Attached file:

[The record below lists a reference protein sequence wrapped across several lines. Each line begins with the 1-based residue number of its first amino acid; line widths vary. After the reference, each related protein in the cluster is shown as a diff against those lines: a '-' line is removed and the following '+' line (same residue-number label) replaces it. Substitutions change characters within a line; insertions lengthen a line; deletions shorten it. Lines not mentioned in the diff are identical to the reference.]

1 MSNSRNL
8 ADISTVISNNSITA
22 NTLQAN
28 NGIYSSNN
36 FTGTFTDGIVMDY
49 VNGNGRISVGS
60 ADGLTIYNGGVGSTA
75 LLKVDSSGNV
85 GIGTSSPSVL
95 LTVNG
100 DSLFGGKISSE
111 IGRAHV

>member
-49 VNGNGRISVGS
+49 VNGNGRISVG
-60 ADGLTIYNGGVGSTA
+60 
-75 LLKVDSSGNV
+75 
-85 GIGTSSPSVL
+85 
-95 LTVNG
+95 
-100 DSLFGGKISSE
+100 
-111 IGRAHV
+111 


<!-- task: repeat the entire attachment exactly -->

[The record below lists a reference protein sequence wrapped across several lines. Each line begins with the 1-based residue number of its first amino acid; line widths vary. After the reference, each related protein in the cluster is shown as a diff against those lines: a '-' line is removed and the following '+' line (same residue-number label) replaces it. Substitutions change characters within a line; insertions lengthen a line; deletions shorten it. Lines not mentioned in the diff are identical to the reference.]

1 MSNSRNL
8 ADISTVISNNSITA
22 NTLQAN
28 NGIYSSNN
36 FTGTFTDGIVMDY
49 VNGNGRISVGS
60 ADGLTIYNGGVGSTA
75 LLKVDSSGNV
85 GIGTSSPSVL
95 LTVNG
100 DSLFGGKISSE
111 IGRAHV

>member
-49 VNGNGRISVGS
+49 VNGNGRISVG
-60 ADGLTIYNGGVGSTA
+60 
-75 LLKVDSSGNV
+75 
-85 GIGTSSPSVL
+85 
-95 LTVNG
+95 
-100 DSLFGGKISSE
+100 
-111 IGRAHV
+111 